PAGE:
b. Easier to Manage than India – In terms of demand, the ASEAN region and its member countries share similar characteristics with India. However, doing business in SEA is widely agreed to be easier than doing business in India, which features: unpredictable policy making, high levels of bureaucracy, increasing corruption, differing tax regulations, and an acute lack of infrastructure improvements

c.  Profitability Game – Not Just a Top Line Growth Story – Companies have found SEA to not only have strong growth potential, but also the potential for higher margins compared to India and China.

i.  SEA is still relatively less crowded in terms of competition, both from MNCs and local companies. Relative cost of inputs remains lower in the region, especially for medium-to low-end manufacturing facilities.

ii.  The region’s strong consumption appetite, both from its growing middle class and the government, makes its growth somewhat resilient.

iii.  The region offers dual advantages for MNCs; it functions not only as a source of domestic consumption demand, but also as a production hub for exporting to the immediate region and beyond.

Executives needs to quickly adopt a regional-mindset, setting for themselves a clear vision for growth in the ASEAN region and planning for a future where the region not only functions as a leader for APAC but maybe for a scale which would allow for global leadership. Many large MNCs have already begun their quest for building businesses that have a common vision and strategy across the region.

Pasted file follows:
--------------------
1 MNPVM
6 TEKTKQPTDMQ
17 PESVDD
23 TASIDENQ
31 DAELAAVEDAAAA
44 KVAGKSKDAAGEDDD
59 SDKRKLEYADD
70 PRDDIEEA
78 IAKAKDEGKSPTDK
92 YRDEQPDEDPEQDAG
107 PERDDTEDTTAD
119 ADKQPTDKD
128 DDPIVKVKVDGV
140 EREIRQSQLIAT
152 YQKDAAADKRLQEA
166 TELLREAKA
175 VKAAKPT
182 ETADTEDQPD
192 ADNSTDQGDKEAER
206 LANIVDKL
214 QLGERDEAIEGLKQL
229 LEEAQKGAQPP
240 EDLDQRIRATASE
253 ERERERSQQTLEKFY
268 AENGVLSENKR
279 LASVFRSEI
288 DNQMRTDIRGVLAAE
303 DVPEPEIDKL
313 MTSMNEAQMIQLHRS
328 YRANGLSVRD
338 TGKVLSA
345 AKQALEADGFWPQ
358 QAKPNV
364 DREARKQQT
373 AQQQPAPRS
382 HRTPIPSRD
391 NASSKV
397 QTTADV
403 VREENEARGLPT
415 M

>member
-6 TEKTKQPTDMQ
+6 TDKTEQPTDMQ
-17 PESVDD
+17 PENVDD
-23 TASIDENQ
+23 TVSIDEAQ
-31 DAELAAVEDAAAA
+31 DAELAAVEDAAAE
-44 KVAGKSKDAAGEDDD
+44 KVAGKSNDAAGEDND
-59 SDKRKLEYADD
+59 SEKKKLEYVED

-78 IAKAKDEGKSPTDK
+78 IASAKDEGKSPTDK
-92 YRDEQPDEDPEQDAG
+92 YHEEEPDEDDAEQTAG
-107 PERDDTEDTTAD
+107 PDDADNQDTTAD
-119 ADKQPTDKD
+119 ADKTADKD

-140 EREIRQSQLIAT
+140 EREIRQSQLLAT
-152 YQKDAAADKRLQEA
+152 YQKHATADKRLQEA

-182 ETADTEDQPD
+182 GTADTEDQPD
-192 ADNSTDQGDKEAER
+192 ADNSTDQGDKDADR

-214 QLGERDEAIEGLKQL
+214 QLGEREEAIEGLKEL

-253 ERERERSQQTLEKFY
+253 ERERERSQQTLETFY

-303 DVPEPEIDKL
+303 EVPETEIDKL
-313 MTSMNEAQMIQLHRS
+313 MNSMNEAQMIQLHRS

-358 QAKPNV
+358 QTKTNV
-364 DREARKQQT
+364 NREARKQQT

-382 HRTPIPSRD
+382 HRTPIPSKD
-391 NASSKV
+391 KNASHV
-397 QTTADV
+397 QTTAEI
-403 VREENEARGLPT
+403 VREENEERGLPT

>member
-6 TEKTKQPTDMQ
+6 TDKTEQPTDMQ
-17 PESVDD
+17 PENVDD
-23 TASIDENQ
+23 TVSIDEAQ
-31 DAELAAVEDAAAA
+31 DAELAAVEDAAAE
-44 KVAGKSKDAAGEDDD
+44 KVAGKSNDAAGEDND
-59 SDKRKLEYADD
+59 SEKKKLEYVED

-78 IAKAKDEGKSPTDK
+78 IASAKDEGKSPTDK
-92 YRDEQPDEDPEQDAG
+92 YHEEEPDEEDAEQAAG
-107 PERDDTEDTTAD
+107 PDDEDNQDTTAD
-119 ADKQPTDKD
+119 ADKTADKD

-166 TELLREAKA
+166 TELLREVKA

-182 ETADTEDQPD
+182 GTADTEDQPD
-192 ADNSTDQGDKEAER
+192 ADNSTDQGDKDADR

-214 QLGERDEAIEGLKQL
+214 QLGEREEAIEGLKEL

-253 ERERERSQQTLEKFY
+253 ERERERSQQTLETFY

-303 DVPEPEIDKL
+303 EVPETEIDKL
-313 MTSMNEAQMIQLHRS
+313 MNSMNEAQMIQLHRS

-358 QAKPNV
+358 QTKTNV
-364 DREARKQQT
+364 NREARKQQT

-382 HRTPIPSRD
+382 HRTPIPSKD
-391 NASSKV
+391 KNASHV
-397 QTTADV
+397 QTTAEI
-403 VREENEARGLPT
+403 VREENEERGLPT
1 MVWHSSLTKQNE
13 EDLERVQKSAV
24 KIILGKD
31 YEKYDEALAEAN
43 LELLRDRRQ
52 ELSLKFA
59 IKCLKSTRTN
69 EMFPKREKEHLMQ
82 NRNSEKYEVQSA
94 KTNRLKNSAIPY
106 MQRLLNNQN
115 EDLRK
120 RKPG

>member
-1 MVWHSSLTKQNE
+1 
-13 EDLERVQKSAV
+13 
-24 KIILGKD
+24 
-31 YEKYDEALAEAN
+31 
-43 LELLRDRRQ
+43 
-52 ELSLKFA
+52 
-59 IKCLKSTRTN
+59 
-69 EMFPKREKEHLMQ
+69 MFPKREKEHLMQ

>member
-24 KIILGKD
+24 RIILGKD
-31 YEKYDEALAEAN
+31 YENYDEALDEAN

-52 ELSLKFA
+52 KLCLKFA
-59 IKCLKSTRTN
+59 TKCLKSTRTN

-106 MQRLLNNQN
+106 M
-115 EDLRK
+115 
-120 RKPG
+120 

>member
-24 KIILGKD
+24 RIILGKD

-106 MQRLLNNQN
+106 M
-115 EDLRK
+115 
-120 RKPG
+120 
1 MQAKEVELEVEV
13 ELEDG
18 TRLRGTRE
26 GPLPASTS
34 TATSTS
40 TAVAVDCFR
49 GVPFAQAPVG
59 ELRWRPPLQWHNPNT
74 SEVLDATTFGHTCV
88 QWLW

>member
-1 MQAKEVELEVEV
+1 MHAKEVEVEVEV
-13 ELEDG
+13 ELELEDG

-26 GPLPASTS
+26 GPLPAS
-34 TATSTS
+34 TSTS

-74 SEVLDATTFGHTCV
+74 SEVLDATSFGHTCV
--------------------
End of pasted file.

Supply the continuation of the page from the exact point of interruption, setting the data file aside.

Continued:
Managing Indonesia’s Workforce Risks in 2013

Starting now, companies will face increasing workforce risks in Indonesia. Wages will rise by 15-30% over the next 12 months, pushing companies towards a labor cost trap, and a new regulation slated for implementation later this year will restrict companies’ flexibility on staffing.

It’s been a rough Q1 for many executives in Indonesia.  Double-digit minimum wage hikes, which came into effect at the beginning of the year, are driving up labor costs for companies across the board and putting significant pressure on their bottom lines.  This effect has been particularly acute in Greater Jakarta where mandated increases reached upwards of 40%.

Adjusting to these wage hikes has been a painful process, and executives would undoubtedly welcome a reprieve from dramatic shifts in their labor costs.  Unfortunately, however, a reprieve is not in the cards.  Over the next 12 months, workforce risks for companies in Indonesia will only continue to increase.

Mindful of upcoming elections and ongoing labor protests, Indonesia’s politicians will continue raising minimum wages, likely by another 15-30% over the next 12 months.  This will push companies towards a trap in which they must pay out hefty sums before reducing headcount and driving productivity among their remaining employees.

Minimum wage increases (2012-2013) and firing costs